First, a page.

Businesses and individuals are today expected to practice what they preach. It is no longer good enough for an annual donation to charity, FTSE 100 businesses are expected to have comprehensive corporate social responsibility programmes which are not merely statements of intent but guidelines for best practice. If the media or shareholders notice a gap between rhetoric and the reality then they will be quick to hold the transgressor to account.
The reputation of some sports has suffered through similar lack of candour, transparency and willingness to practice what is preached. Most notably professional cycling. This is why I shouted with joy when self confessed former drugs cheat, David Millar won a stage of this year’s Tour de France. Many will ask why we should applaud one of many cyclists who have cheated and sullied the reputation of their sport?
Millar’s approach since being arrested by French police and admitting to doping in 2004 has been to use his position to campaign for clean cycling as well as proving it is possible to win clean. Unlike others who have made comebacks after suspensions for doping offences, Millar has never shied away from his past and instead uses it as a constant reminder of what cycling used to be like. Friday was no different with Millar stating at the finish “I’m an ex-doper and I'm clean now, and I want to show everyone that it's possible to win clean on the Tour”.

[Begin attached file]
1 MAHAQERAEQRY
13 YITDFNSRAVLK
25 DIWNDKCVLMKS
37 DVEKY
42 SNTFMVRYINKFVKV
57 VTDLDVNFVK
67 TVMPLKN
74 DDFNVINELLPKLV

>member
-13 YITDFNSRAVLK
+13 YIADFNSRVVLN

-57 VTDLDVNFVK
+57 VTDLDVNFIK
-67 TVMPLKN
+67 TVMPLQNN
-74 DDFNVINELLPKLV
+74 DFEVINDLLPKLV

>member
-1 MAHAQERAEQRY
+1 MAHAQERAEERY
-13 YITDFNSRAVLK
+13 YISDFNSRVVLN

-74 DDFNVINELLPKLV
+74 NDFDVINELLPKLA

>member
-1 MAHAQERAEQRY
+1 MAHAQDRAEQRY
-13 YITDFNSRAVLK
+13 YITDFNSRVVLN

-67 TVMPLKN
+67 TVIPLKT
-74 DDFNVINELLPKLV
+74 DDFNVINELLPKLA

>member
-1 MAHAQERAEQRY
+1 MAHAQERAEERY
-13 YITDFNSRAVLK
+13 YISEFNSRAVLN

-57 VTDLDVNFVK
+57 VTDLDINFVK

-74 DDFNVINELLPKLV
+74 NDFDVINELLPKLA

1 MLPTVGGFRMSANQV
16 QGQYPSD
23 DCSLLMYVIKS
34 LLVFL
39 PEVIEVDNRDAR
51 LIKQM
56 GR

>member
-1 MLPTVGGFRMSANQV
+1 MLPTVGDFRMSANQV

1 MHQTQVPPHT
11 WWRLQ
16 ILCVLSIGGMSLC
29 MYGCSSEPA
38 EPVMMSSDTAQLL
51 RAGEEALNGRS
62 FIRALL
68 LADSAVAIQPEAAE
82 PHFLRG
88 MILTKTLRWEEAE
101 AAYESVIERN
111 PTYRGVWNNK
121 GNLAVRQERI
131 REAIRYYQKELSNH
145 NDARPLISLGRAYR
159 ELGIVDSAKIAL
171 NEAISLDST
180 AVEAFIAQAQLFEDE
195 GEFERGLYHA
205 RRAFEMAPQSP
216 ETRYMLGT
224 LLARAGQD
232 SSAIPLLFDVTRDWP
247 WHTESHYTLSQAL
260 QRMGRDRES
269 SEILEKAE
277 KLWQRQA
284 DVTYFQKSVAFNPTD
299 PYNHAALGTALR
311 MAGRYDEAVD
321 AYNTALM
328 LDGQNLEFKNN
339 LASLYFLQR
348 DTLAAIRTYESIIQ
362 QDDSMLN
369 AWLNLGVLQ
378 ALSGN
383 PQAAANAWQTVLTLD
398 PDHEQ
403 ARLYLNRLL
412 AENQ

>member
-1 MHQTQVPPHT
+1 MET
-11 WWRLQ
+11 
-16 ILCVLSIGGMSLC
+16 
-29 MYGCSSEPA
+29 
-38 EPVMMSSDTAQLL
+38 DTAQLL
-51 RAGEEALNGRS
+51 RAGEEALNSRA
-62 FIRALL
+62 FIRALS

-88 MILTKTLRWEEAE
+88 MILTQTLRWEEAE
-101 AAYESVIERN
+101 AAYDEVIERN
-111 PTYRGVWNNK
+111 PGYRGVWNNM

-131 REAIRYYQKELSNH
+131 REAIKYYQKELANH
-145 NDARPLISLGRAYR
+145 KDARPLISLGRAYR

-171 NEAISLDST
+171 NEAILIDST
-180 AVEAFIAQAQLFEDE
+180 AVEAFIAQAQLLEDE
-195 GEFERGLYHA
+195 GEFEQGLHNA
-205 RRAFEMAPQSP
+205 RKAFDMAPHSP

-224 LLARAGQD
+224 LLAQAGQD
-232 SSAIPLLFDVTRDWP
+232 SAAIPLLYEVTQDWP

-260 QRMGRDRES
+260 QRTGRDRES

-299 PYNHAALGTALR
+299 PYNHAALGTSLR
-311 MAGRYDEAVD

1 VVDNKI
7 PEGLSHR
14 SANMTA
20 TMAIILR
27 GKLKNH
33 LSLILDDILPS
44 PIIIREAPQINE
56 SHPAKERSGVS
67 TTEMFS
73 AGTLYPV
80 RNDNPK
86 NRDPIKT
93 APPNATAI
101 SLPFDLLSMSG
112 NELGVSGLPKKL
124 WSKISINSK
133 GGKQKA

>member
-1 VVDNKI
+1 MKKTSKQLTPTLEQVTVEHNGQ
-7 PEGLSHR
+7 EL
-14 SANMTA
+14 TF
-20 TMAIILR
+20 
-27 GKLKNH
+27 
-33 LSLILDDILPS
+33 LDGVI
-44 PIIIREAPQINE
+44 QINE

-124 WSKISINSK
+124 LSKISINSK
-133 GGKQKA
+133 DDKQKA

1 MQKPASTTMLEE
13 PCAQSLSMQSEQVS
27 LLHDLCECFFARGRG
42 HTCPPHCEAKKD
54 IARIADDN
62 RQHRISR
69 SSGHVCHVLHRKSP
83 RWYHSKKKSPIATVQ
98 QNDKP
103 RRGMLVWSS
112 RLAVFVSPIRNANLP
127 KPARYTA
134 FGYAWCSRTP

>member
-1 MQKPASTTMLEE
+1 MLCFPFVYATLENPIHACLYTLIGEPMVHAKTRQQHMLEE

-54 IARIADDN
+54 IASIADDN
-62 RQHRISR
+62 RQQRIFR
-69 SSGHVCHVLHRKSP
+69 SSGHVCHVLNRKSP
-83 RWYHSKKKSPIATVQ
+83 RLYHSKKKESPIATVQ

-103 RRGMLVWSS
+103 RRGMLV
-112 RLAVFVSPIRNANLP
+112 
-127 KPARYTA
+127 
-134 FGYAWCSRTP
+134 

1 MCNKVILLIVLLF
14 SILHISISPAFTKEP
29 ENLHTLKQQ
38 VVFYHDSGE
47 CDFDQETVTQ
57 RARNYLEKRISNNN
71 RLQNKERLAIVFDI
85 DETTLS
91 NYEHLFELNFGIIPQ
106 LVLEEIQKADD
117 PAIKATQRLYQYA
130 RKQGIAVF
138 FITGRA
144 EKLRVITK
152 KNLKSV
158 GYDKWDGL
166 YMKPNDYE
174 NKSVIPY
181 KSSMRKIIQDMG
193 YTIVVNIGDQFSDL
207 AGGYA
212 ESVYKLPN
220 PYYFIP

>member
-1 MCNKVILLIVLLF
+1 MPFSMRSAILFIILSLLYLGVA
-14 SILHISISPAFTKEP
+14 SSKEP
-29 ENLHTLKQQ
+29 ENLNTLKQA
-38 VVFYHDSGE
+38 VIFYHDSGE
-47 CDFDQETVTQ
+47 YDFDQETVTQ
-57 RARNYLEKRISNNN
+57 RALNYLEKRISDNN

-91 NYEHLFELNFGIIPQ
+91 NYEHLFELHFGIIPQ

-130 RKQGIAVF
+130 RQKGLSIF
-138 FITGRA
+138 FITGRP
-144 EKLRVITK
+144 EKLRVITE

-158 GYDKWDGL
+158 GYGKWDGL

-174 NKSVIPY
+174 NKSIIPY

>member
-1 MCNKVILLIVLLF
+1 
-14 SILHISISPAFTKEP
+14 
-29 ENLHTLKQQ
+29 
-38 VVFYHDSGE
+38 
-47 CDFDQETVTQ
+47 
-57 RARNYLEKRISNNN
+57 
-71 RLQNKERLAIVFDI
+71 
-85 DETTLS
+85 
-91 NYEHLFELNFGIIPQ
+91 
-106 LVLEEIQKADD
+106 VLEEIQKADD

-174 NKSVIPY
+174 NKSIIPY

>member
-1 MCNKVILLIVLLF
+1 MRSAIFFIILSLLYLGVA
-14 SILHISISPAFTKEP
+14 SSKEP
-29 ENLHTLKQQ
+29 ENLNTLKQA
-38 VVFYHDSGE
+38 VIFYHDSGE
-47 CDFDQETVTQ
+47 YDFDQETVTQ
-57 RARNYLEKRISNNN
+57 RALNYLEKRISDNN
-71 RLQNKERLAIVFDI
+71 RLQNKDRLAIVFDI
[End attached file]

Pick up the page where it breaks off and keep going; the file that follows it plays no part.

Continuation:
His victory came exactly 45 years after Tom Simpson, the first Briton to wear the Tour’s yellow jersey, died on the slopes of Mont Ventoux after using a lethal mix of amphetamines and alcohol to aid performance. Since Millar’s comeback he has been at the vanguard of a new generation of cyclists and teams who are transparent in their activities and promote a zero-tolerance approach to doping. Millar has been relentless in his approach since his comeback in 2006, not just saying he is anti-doping but using every possible way to communicate this. He himself no longer uses any form of injections, is an adviser to various sports and anti-doping bodies globally, has written a book about his experiences, is also co-owner and captain of one of teams driving the new transparently clean approach in cycling.
As he recovered after winning the longest stage in possibly the hardest sporting event of all he said, “I've won today as a clean rider, after making the same mistake that Tom [Simpson] made. I've shown where cycling has come in the last 45 years – even the last five years”. Good communicators use every opportunity to get their message across, David Millar did this through words and deeds this week which makes him my Communicator of the Week.
*This post was first published on the Dale & Co. megablog.